It should come as no surprise that a beloved character like Han Solo would have a rich history outside of the films. When crafting Solo, the Kasdans had to decide which elements from Han’s checkered past to keep, which to leave in the past, and which to reimagine for this new story. For example, let’s take a look at Han’s love interest—Emilia Clarke’s Qi’ra. In the pre-Disney lore (known now as Star Wars Legends), Han had a former flame named Bria Tharen. Long story short, Bria was Han’s first love from a time when he was young and idealistic. Circumstance separates them, but he never forgets her. They ultimately reunite, only for Han to find that Bria has changed in her values and motivations. After she deceives and uses Han to further her own ends, Han is forced to change too, if he is to grow. While Han and Bria’s story slowly unfolds across a trilogy of books by author A.C. Crispin, Kasdan2 had only a two-hour movie to develop Solo’s tumultuous affair with Qi’ra. Though her own character, Qi’ra shares many similarities with Bria. It’s as if the Kasdans took bits and pieces of Bria Tharen—the most important ones—reassembling, repurposing, and ultimately condensing them into a brand new character that still hits all the same beats. And is it just me, or are there definite hints of Marion Ravenwood in there, too? Oh, Larry Kasdan.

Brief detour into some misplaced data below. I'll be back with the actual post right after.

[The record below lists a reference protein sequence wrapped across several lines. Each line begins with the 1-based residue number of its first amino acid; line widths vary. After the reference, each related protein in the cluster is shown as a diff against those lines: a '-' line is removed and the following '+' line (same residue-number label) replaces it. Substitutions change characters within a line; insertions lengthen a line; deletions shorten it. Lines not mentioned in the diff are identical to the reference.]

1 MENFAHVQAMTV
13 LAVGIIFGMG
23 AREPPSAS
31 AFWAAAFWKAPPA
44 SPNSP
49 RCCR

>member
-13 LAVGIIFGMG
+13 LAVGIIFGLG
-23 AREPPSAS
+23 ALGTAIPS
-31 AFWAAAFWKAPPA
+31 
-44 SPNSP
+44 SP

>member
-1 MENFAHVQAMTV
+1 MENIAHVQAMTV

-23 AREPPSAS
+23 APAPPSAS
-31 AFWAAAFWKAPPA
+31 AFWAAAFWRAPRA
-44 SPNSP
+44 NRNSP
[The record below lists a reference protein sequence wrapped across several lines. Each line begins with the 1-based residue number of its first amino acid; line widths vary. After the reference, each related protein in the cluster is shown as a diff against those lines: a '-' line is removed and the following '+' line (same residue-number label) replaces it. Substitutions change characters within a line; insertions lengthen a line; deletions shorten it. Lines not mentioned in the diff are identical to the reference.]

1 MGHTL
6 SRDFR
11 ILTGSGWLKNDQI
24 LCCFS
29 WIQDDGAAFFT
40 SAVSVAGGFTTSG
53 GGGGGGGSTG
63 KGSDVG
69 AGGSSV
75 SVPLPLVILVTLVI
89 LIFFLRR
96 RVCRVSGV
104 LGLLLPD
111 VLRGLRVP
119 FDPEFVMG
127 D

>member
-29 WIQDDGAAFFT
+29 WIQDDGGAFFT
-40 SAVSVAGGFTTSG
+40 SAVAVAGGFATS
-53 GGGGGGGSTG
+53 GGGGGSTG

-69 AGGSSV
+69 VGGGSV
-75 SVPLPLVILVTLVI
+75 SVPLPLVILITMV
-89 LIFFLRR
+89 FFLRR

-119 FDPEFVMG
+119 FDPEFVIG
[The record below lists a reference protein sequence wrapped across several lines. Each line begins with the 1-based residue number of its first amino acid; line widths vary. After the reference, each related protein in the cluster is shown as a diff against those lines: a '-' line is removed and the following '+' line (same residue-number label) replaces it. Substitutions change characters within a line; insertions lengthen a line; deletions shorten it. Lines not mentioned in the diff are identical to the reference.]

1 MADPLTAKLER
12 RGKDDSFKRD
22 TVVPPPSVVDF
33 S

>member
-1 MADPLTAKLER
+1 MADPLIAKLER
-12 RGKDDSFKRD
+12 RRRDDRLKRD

Show, Don’t Tell
This one’s a little different in that it’s actually a minor critique. While I thoroughly enjoyed Solo, there were a couple of small things that rubbed me the wrong way. One of them occurred within the first few seconds. Unlike any Star Wars movie before it, Solo opens not with a crawl, but a handful of blue intertitles that follow the standard “A long time ago, in a galaxy far, far away….” This text provided exposition explaining the plight of the Corellian street urchins, who hustle and thieve for the Lewis Carroll-esque Lady Proxima. It is to this downtrodden band of orphans, runaways, and scumrats that Han and Qi’ra belong. However, this is pretty plain to see from the first few minutes of the film. It was almost like the movie wanted to have a crawl, but didn’t want to commit. I’d argue that, generally, any important context or exposition should be conveyed naturalistically within the story, whether visually or through natural dialogue. If anything, the unnecessary text may have actually confused things even more. Paint a picture and trust that the audience will be smart enough to figure it out for themselves. In other words: show, don’t tell.